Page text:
[Q] python vs checker.py maxlocals

Andrew Dalke adalke at mindspring.com
Thu Mar 27 04:08:02 CET 2003

achrist at easystreet.com
> I've got a pre-defined datastructure that I'm building.  Something like
> this hypothetical example:
>     universe   = tree.AddRoot("The Universe")
>     milkyWay    = AddTreeItem( tree,  universe,    "Our Galaxy" )
>     solarSystem = AddTreeItem( tree,  milkyWay,    "Solar System" )
>     earth       = AddTreeItem( tree,  solarSystem, "Earth" )
>     kansasCity  = AddTreeItem( tree,  earth,       "Kansas City" )
>   ... and so on ad nauseum

BTW, I think there was a limit of 255 variables in a local function.  That's
since been fixed - I just made a function with 65537 variables.

> Is there any more pythonic idiom for this?

One is to make a wrapper for the explicit tree calls, using __getattr__
and __setattr__ methods (or __getattribute__ for newer Pythons?)
The result would look like

universe = TreeWrapper(tree, "The Universe", f0)
universe.milkyWay = ("Our Galaxy", f1)
universe.milkyWay.solarSystem = ("Solar System", f2)

The implementation looks something like

class TreeWrapper:
    def __init__(self, tree, text, f):
      self.tree = tree
      self.tree.AddRoot(text, f)
      self.names = {}
    def __getattr__(self, name):
      if name not in self.names:
        raise AttributeError(name)
      return NodeWrapper(self.tree)
    def __setattr__(self, name, (text, f))
      self.tree.AddTreeItem(self.tree, name, text, f)
      self.names[name] = 1

Another way is to define a mini-language, either as a new

  s = """\
"The Universe", f1
    "Our Galaxy", f2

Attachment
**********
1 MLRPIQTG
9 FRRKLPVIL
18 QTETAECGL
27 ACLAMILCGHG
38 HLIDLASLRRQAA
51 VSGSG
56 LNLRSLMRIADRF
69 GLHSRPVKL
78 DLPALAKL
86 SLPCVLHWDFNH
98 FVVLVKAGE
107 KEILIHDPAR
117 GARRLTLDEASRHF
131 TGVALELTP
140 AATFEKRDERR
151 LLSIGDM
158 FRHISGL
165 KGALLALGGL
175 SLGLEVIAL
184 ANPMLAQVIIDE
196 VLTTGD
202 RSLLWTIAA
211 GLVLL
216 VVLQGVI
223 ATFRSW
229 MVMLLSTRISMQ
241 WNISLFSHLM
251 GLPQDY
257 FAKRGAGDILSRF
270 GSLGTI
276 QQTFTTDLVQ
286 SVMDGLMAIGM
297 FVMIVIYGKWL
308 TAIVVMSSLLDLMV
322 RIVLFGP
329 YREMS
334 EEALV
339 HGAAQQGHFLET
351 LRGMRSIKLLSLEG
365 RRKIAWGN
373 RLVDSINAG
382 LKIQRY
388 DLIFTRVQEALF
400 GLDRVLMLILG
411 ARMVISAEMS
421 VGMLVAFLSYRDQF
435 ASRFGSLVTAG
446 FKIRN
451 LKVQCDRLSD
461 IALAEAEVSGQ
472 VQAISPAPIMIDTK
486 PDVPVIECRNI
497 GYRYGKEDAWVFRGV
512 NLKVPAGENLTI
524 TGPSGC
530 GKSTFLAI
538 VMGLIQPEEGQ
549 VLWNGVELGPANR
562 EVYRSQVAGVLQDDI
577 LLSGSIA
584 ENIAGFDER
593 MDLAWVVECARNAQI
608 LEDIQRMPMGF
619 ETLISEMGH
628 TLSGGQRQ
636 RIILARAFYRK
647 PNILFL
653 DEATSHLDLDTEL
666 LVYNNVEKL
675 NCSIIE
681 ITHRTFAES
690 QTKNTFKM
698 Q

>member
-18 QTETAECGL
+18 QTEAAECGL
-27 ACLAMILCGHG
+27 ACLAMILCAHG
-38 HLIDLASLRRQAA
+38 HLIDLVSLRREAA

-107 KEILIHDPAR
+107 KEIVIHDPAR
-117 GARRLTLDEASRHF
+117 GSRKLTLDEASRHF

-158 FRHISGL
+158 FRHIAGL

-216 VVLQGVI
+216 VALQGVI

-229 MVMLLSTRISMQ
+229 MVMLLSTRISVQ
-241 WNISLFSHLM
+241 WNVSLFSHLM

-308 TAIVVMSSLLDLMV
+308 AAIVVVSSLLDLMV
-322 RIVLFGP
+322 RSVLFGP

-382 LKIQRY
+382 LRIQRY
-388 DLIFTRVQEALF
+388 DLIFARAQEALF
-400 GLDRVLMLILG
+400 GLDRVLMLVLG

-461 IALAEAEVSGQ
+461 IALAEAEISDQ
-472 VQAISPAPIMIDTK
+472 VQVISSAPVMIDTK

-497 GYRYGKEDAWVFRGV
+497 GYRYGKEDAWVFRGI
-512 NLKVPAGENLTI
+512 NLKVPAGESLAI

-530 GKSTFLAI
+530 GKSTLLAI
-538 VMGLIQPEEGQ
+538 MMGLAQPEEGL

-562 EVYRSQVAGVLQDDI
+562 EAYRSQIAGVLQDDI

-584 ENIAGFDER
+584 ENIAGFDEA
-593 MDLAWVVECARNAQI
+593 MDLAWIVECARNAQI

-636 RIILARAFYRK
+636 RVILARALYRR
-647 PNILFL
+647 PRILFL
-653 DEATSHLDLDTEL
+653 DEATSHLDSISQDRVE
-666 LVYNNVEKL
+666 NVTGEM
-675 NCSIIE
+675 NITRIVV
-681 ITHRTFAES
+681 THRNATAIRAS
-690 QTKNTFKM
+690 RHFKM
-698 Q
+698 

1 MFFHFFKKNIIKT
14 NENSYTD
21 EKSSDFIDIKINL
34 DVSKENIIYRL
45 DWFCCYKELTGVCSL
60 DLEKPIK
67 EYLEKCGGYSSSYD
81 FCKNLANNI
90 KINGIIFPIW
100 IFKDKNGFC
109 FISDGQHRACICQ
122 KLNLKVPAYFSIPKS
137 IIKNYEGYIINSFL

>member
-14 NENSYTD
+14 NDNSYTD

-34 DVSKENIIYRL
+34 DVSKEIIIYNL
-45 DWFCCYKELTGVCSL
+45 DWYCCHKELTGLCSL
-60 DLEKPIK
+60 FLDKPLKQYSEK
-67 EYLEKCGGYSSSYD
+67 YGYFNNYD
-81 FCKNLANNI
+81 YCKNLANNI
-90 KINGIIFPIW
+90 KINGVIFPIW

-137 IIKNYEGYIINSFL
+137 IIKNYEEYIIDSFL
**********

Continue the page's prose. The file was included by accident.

"Milky Way", f3
          "Solar System", f4
    "Andromeda", f5

with a parser to convert this into Python calls (it's a pretty
simple stack-based implementation) and some introspection to
turn function names into actual references.  You might consider
YAML as an existing mini-language which could be post-processed
to get the function references.

This is assuming you really don't want a lisp-like view

menutree = [
  "The Universe", f1, [
    "Our Galaxy", f2, [
      "Milky Way", f3, [
        "Solar System", f4, [
      "Andromeda", f5, [],

which is essentially one small step removed from the mini-language
and has a simple recursive conversion function.  You'll need to tweak
it somewhat if you want to add user-defined names for the nodes.
I left out parens for the terms, using an implicit group-of-three, since
that makes it look less lisp like ;)

You can even consider the even more exotic

class universe:
  fields = Info("The Universe", f1)
  class galaxy:
    info = Info("Milky Way", f2)
    class solarSystem:
      info = Info("Solar System", f3)
  class andromeda:
    info = Info("Andromeda", f5)

with a converter function which inspects bits of internals to
figure things out, like

class Info:
  def __init__(self, text, f):
    self.text = text
    self.f = f
    self.lineno = sys._getframe(1).f._lineno

def convert(tree, klass):
  root_name = klass.__name__
  .. make the root node ...
  .. start some recusrive routine which uses ...
  subklasses = [subklass for subklass in klass.__dict__.items()
                              if inspect.isclass(subklass)]
  # sort them then in the order of definition
  subklasses.sort(lambda x, y: cmp(x.info.lineno, y.info.lineno))

Of these, I prefer the getattr/setattr version.

                    dalke at dalkescientific.com

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